Pretty sure. Although as far as I can figure the connection is stupidity.

    Although pretty sure no one called me ‘smart’, except as ‘Equus africanus asinus‘.

  33. 33
    democommie

    Man, talk about waking up and thinking you’re in heaven. I would LOOOOOOOOOOOOOOOVE to see them execute FL senators faster.

  34. 34
    michaelbusch

    @Ben P:

    My point was that the people on death row who were exonerated were those for which reasonable legal grounds for overturning their convictions was found. That’s not a random sample of the death row population, and you’re quite right that it also doesn’t correspond to those people who are actually innocent. But that’s just another part of the same reason why capital punishment is not a good idea: the rate of innocent people being killed is too high.
    _
    I would also say that even killing people who are actually guilty of murder is not just, given that they have already been identified and prevented from further harming others.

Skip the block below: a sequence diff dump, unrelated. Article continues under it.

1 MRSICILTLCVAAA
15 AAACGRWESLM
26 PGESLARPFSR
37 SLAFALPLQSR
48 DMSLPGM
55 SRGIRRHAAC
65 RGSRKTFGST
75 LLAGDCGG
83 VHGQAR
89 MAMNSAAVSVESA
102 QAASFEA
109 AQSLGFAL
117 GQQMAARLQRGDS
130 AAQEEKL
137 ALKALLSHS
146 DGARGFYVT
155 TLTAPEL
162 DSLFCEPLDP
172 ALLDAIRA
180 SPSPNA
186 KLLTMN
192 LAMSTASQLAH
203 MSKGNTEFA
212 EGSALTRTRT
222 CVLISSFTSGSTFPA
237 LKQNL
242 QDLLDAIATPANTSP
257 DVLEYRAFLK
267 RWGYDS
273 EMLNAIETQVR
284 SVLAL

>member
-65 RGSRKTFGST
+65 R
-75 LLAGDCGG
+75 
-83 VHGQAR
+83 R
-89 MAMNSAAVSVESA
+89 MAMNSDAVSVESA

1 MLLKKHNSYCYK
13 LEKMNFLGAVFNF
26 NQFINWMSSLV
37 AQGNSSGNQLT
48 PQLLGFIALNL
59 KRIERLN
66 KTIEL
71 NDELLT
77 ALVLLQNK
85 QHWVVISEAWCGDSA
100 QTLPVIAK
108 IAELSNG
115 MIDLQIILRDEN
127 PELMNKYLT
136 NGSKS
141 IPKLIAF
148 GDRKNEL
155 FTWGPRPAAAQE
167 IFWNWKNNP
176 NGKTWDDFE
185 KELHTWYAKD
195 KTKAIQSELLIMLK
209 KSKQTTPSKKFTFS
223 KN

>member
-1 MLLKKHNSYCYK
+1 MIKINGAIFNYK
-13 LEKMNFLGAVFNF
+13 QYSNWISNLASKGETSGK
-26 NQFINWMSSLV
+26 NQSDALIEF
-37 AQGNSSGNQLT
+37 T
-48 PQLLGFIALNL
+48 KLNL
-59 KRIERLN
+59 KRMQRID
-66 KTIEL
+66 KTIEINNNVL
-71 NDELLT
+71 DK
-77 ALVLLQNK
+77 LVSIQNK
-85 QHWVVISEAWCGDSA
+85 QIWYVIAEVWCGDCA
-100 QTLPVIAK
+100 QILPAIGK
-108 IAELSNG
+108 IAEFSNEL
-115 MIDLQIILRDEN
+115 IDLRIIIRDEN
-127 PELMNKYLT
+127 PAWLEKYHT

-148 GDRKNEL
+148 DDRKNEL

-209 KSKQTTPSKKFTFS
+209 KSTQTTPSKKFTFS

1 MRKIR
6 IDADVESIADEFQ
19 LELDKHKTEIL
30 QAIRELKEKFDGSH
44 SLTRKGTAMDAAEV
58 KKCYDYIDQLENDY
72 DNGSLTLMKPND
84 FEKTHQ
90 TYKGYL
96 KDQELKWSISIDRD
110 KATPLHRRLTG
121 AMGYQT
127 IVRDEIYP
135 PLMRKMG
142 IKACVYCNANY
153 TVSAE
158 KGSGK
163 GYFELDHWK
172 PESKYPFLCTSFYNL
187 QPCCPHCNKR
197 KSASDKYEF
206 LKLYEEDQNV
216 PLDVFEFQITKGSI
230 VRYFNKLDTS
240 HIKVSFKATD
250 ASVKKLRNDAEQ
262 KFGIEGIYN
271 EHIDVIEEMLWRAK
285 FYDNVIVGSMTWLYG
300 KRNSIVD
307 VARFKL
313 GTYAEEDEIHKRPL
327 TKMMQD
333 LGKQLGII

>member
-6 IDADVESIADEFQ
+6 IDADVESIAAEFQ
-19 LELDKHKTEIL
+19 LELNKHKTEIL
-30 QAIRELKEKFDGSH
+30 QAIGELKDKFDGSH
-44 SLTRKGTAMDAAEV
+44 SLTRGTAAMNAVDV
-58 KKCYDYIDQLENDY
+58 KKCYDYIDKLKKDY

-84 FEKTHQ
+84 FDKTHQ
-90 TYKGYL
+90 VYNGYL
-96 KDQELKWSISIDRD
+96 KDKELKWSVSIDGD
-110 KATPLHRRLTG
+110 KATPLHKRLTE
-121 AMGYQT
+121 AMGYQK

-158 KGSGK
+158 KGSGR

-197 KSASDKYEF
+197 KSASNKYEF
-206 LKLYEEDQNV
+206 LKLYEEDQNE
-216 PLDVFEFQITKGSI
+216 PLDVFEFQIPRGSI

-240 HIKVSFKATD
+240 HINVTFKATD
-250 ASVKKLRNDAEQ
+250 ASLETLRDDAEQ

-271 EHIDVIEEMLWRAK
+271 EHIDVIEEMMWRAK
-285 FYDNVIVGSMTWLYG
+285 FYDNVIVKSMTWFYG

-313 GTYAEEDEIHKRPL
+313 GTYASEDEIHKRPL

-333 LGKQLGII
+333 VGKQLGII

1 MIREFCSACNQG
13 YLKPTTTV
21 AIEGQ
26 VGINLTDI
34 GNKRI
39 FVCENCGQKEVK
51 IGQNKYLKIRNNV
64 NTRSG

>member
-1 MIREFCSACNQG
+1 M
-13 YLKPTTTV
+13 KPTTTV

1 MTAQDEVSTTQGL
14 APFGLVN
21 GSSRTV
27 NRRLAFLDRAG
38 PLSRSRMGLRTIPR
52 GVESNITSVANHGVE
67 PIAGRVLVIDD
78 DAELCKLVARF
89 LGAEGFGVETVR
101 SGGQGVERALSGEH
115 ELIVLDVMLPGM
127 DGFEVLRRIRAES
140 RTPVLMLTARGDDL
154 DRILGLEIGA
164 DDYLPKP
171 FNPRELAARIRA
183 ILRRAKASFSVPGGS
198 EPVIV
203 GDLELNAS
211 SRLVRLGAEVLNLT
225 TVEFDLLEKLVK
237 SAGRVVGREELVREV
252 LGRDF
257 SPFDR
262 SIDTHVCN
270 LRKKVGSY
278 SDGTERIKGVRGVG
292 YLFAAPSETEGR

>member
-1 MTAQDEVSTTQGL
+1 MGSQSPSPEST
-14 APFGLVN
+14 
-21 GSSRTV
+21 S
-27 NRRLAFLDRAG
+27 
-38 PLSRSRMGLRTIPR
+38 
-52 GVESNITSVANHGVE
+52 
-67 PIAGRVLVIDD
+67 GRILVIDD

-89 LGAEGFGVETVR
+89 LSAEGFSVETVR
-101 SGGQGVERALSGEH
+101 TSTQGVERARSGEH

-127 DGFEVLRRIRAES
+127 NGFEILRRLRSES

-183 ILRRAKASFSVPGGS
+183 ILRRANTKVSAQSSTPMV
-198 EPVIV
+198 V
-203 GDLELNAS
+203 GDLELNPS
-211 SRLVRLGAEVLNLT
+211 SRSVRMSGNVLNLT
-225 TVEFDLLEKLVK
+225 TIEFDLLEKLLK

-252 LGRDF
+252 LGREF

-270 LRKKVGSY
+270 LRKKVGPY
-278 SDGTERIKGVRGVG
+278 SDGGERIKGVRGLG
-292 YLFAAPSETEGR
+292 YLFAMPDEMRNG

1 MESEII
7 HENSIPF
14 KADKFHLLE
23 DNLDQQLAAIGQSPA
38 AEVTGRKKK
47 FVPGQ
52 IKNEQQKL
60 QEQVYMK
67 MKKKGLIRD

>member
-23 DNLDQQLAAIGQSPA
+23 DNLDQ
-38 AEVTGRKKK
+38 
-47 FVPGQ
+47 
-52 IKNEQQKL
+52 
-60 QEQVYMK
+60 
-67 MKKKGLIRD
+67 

35. 35
    fmitchell

    Unfortunately, I, too, live in Texas, a state which executed a man despite growing evidence that not only did he not commit the crime but that no crime had been committed. Fellow conservatives lauded Rick Perry for having the “guts” to execute a man who was probably innocent. And the wingnuts in Florida envy that.

    BTW, it’s strange that all these fiscal conservatives support the death penalty, considering how it’s actually MORE expensive to execute a person than imprison them for life. Then again, the main expense is the appeals process, which the Floridians want to do away with. For freedom.

  36. 36
    D. C. Sessions

    But some (like Florida State Senator Rob Bradley) who are in a position to help clarify the role of “facts” in determining “innocence” under the law, seem to be content to leave the role of factual evidence in such claims, as Scalia says, “unresolved”.

    Which is why I brought up Scalia and the Albigensian Crusade.

  37. 37
    Geds